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Christians and Depression : Dr. Doug Groothuis

on Thu Sep 28, 2017 4:18 pm
To those who are depressed or anxious and on medications for it or for those who are considering medication:
Christians often consider the use of medications for depression or anxiety a spiritual failure. I know of a Christian man who has been depressed for at least thirty years and will not consider medication. He is high-functioning, but obviously depressed. You know it in seconds. He is godly. He is depressed.
Christians think that if they trusted God, read the Bible more, repented more, or something else. They would not need medications. This mentality keeps millions from receiving relief from mental maladies and is wrong-headed.
Yes, some are medicated needlessly. A book of a decade ago address this: Artificial Happiness. But many of us are in situations that tax our abilities to function well. We may even despair of life itself. We are not rebelling against God. We believe the Bible. We are in Christian fellowship and yearn to see his Kingdom increase. But sometimes we cannot get out of bed or we cannot sleep or everything is covered with a grey and noxious haze. Our brains are not properly functioning.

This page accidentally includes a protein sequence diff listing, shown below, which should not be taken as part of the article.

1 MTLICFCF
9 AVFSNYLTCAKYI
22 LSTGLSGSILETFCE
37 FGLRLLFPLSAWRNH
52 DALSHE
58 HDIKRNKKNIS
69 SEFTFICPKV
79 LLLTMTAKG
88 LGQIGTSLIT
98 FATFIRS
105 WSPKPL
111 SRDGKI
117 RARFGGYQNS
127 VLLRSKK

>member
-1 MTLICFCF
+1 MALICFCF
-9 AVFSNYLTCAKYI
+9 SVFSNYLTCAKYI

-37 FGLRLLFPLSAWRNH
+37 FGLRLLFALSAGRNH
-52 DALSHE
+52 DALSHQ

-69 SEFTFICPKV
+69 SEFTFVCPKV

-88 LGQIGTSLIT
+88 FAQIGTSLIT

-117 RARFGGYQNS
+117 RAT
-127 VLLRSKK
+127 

Just as we would not refuse a cast for a broken leg or surgery to remove a tumor, there is no reason to rule out medical intervention for depression and/or anxiety. It is a broken world. We are broken, all of us--but in different ways.
Years ago, I read a book by Vernon Grounds on Christianity and mental health. He noted that when Paul said, "All things are yours," this includes medications for mental problems. It is simple, really.
I recently talked with a friend who is grieving the loss of a spouse. He or she was ashamed to be on medications. I talked him out of it by saying that this is one of God's ways to level things out, to take the edge off. Another friend had anxiety until his or her late teens. When she was medicated she discovered normality, a whole new and better feeling. What is wrong with that?
The right medications do not make you high or radically change your personality. They simply help restore a baseline or normality (at best). Good doctors will help you find meds that are safe. They will monitor you. I was on one med several years ago that was too agitating. We found another one.
I am not ashamed to say I am on meds for depression and anxiety. They take the edge off. They do not generate "purple haze all around. Don't know if I'm coming up or down.." as Jimi Hendrix said. He was stoned. I am not. I hold down a job, write and publish, take care of my wife, have many friends and mentees, exercise, and go on with life--but not without tears or lament. I am the grasshopper of Ecclesiastes 12:5. But I am still moving.
For some of us, living in this fallen world is just a matter of somehow going on in the mist of suffering, even agony and despair. We need available light. We need help from all sides. We don't want to spin into addiction and obsession. Sometimes it comes down to: "Breathe. Repeat." Not "one day at a time," but one second at a time.
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